The key characteristic of the Morgan banking style, perpetuated by J.P. Morgan, exists where banks “perpetuate an ancient European tradition of wholesale banking, serving governments, large corporations, and rich individuals”.[14] J. Pierpont Morgan was also a member of numerous social clubs including the Union League, New York Yacht Club, and Knickerbocker Club.[15] In 1891, he also founded his own club, the Metropolitan Club. Famous members included Cornelius Vanderbilt, Darius Ogden Mills, and more. The club had 1200 resident and 500 non-resident members at its founding.[16] These social clubs were important in establishing relationships among powerful leaders of American society. Modeled after British social clubs,[17] these organizations had people who held a tremendous influence over everyday life, such as bankers, politicians, lawyers, and railroad tycoons.

J.P. Morgan’s legacy was continued by his son of the same name, although his son never became as prominent as his father. Born in 1867, John Pierpont Morgan, Jr. attendedHarvard University, class of 1889. Also known as “Jack”, he entered the banking industry, like his father, becoming a partner at Drexel, Morgan and Company, Bankers and Brokers of New York City in 1892. He helped in the establishment of J.P. Morgan and Company, which was founded in 1894. Yet, his life marked the decline and fall of the Morgan dynasty. With the passage of the Glass-Steagall Act in 1933,[18] which restricted the merging of investment and commercial banks, came the end of the period of Robber barons and banking dominance.[19] Thus, J.P. Morgan and Company became a commercial bank, and Morgan Stanley an investment bank. Through new legislation, and a growing public resentment against big business, the opportunities for Jack were rare compared to his predecessors. Additionally, Jack suffered from many ailments, such as neuritis, to the point where he had to resign from numerous positions.[20] Lastly, The bankers of the pre-1913 Baronial Age are have said to have been the “lords of creation”, since they catapulted the American economy into an industrial powerhouse of production and power. This unprecedented development became attributed to the Morgan banking style.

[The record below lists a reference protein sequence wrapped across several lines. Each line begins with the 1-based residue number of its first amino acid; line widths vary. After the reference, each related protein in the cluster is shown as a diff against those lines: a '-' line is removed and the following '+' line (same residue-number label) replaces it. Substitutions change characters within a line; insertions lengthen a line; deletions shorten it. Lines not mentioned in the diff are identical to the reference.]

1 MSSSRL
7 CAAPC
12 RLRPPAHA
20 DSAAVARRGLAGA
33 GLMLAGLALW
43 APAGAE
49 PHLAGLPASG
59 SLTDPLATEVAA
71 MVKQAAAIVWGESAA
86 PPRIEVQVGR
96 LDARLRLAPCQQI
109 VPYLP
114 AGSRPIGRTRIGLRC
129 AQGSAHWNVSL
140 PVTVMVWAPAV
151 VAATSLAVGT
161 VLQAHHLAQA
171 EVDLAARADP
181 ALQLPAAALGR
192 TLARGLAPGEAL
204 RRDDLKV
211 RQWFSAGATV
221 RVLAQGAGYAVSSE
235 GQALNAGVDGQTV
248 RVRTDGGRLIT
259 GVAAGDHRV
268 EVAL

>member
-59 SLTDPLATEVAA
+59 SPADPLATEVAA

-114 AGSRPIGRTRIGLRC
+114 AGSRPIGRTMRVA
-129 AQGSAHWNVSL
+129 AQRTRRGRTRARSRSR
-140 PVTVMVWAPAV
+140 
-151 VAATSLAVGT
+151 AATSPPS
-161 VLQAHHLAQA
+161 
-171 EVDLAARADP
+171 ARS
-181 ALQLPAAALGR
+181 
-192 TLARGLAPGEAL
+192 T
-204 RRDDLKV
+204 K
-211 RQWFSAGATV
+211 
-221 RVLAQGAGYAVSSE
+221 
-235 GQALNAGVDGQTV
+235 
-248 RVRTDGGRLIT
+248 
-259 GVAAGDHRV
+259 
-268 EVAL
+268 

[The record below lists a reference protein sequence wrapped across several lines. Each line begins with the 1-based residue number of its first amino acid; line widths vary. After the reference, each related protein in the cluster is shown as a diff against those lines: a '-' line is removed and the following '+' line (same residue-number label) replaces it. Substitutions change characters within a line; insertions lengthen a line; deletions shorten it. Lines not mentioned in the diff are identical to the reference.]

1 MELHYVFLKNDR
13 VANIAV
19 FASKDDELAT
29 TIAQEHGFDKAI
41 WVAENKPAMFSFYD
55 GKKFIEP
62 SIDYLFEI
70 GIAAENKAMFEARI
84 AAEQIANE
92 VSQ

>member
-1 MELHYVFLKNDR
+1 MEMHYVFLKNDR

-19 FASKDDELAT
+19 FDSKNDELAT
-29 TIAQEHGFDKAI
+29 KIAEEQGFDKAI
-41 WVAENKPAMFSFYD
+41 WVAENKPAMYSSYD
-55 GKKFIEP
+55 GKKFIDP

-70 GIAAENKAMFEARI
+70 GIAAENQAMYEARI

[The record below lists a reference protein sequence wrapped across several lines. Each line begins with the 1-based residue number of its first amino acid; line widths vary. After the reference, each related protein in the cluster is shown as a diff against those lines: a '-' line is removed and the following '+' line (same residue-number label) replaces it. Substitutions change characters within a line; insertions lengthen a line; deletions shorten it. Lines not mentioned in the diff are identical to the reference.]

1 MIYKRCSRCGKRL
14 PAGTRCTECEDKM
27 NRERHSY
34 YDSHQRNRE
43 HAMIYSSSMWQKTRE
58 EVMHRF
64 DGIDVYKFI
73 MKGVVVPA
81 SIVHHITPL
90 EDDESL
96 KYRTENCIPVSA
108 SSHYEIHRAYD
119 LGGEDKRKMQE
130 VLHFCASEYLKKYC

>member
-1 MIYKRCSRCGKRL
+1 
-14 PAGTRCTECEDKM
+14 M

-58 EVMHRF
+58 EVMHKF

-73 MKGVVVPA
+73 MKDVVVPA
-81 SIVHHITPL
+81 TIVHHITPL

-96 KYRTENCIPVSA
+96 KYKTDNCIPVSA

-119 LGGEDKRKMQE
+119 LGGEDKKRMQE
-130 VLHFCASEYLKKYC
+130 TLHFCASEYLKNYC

Wealth[edit]

By one estimate, J.P. Morgan (1837-1913) is believed to have been the 24th richest American in history,[21] inflation adjusted. His fortune is believed to have grown to about $38 billion (2007 USD). Other estimates place it around $41.5 billion (2014 USD).[22]

According to historians Michael M. Klepper and Robert E. Gunther, Morgan had one of the highest wealth:GNP ratio in American history. In their book, The Wealthy 100: From Benjamin Franklin to Bill Gates,[23] Morgan’s wealth:GNP ratio was 328.[24] At the time, his fortune amassed around $119 billion.

Geneaology[edit]

William Morgan Branch

  • William Morgan (1582-1649), m. Elizabeth Morgan (née Morgan), the father-in-law of William Morgan (of Machen and Tredegar).
    • John Morgan (1605-1699)
    • James Morgan (1607-1685)
    • Miles Morgan (1616-1699) m. Prudence Morgan (née Gilbert)